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Cambridge, UK: Fighting for a Living Wage
Varsity
Matt Russell, Andrew Griffin

January 28, 2012
View the Original Article


Colleges are not paying a living wage to all of their employees.

Almost all Cambridge colleges are not paying living wages to all of their staff, Freedom of Information requests have revealed.

The University itself pays 112 members of staff less than the living wage threshold of £7.20 per hour. As well as all training staff, many employees classified as Grade 1, the University’s least senior staff, are on less than the living wage.

The living wage is a rate of pay that allows workers to afford the basic essentials in life, such as housing, food and utilities. Outside of London, the rate is calculated by the Centre for Research in Social Policy at Loughborough University and is determined annually.

The problem has been identified across Cambridge, not just within the University, that staff are not being paid living wages with Labour and Green councillors pressuring to make Cambridge City Council a living wage employer.

Out of the colleges, only Hughes Hall were able to state unequivocally that all staff are paid living wage, although Jesus said that no permanent staff were on less than the living wage, but offered no such qualification about the casual staff who are not on a fixed contract with the college.

Two of the worst offending colleges are Homerton and Emmanuel who, at the time of the FOI requests by the Cambridge University Labour Club (CULC) in October, employed 65 and 70 people respectively below the living wage.

Homerton told Varsity that all permanent staff are paid above the living wage, while the number of casual workers fluctuates throughout the year.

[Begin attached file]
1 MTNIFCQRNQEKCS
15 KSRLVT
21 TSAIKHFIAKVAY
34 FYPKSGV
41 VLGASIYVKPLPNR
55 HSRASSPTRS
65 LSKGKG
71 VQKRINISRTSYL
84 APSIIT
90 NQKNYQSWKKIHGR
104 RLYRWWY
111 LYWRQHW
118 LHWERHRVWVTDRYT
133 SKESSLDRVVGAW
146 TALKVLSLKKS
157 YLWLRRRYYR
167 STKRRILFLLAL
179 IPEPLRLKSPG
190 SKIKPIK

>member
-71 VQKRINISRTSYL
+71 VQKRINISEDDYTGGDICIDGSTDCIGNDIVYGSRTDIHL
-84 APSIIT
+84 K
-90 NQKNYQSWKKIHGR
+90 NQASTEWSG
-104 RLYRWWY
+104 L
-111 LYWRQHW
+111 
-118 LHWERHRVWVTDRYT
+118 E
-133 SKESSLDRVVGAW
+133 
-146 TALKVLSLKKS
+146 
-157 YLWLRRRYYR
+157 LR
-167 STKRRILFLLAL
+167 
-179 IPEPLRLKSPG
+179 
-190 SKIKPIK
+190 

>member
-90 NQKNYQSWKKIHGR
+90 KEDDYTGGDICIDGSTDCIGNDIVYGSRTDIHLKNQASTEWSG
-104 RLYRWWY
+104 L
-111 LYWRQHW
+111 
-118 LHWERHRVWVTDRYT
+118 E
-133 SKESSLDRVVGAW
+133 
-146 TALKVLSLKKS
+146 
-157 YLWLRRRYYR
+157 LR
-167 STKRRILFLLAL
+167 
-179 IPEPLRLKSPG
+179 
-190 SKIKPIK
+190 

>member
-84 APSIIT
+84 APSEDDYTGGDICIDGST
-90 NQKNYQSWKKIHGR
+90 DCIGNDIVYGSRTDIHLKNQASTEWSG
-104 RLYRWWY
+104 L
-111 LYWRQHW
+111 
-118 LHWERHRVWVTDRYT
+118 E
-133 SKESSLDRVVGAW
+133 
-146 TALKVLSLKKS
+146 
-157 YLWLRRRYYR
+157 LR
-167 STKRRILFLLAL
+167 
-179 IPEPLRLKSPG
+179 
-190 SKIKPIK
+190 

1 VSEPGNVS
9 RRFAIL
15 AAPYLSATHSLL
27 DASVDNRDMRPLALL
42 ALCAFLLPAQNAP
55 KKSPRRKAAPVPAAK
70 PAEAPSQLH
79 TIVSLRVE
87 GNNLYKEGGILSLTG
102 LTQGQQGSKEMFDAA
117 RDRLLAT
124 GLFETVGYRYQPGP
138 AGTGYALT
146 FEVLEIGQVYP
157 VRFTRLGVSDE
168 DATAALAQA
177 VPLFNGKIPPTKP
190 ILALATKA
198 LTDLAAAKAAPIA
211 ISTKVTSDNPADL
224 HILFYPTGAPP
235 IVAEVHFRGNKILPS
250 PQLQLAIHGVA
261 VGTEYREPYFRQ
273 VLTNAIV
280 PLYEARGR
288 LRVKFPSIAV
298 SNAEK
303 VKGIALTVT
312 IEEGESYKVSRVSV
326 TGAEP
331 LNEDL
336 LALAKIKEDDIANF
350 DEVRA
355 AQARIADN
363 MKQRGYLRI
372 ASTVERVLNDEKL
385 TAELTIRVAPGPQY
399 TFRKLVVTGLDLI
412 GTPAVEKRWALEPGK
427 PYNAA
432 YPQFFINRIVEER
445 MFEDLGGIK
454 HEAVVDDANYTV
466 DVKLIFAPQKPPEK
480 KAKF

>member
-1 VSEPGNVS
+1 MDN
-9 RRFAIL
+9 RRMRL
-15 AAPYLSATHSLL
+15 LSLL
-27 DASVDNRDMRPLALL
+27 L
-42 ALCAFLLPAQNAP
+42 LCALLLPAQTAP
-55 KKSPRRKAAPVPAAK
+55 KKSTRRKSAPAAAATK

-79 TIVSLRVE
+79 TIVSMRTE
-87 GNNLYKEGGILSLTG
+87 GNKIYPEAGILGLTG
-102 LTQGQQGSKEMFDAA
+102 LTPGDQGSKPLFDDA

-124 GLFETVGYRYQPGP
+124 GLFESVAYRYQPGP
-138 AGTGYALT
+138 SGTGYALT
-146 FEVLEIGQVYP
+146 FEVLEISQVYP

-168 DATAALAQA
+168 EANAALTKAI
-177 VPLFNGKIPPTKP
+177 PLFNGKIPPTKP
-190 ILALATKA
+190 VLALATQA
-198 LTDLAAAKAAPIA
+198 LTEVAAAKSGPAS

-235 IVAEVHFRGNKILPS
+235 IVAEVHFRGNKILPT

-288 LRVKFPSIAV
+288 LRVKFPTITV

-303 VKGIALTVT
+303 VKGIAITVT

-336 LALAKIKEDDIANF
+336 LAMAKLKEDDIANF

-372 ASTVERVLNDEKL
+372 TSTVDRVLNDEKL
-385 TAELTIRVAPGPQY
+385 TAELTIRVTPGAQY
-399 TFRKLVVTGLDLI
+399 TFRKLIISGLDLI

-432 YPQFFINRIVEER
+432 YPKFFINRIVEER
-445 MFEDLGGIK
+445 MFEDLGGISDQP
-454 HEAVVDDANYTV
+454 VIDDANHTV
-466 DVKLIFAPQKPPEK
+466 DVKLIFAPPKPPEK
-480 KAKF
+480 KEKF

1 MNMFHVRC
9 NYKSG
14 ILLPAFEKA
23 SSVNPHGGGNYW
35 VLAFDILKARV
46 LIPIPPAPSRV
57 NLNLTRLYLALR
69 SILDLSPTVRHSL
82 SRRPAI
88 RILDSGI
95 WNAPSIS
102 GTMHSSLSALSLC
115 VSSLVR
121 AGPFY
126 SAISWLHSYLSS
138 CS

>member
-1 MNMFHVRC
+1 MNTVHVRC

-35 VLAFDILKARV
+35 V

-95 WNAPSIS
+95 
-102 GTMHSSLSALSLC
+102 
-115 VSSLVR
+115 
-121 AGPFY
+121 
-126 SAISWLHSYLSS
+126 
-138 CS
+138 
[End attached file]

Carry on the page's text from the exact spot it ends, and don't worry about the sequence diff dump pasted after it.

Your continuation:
Some colleges have responded by suggesting that figure may not be truly reflective because of engagement in training and apprenticeship schemes and that the term ‘living wage’ may not be wholly appropriate in that context.

Another common reason cited by the bursars contacted by Varsity for not paying the living wage to staff, and particularly casual workers, is the correlation between staff costs and student charges. In most colleges, staff costs account for between 40-50% of what students pay.

Some also pointed towards generous pension schemes, benefits such as free meals and free parking, and the fact that many casual staff are below the age of 20 and therefore often on much more than the minimum wage.

However, many of the staff paid under the living wage are on permanent contracts. Among them, Selwyn employs 28 permanent staff who are paid below the living wage, Magdalene 30 and Churchill 13.

Many colleges were vague about the number of staff paid less than the living wage; though Downing said 42 employees were on less, it was said that it was the equivalent to 24 full-time staff since most of these employees were part-time.

These are also absolute figures and therefore more likely to be skewed against larger colleges, such as Homerton.

Universities across the country are already beginning to make the commitment to living wage. In 2010 UCL agreed to pay living wage for all their staff after initially making media headlines forrefusing to. They are now one of nine London universities who committed to the move.

Last week it was announced that St John’s College in Oxford had agreed to pay their staff the living wage after the college’s JCR had passed a motion to lobby the college to pay the rate in Michaelmas. The news comes amid a similar campaign for the living wage to be paid across the University of Oxford.

However, the campaign in Cambridge is proving to be slow moving. Although Emma’s JCR passed a motion in support of the campaign last term, as yet many JCRs are still refusing to give formal support to the campaign.

One positive move has come from Peterhouse where 30 members of staff were paid below the living wage. From 1st August this year, the college’s standard pay per hour will increase to £7.24 from the current level of £7.10, and therefore above the threshold.

Yet, despite this, most colleges do not seem to be following suit. When contacted, Selwyn stated that there was only a 1% increase in the last pay round in addition to some of the ‘perks’ mentioned earlier, while many colleges have so far failed to respond to enquiries at all.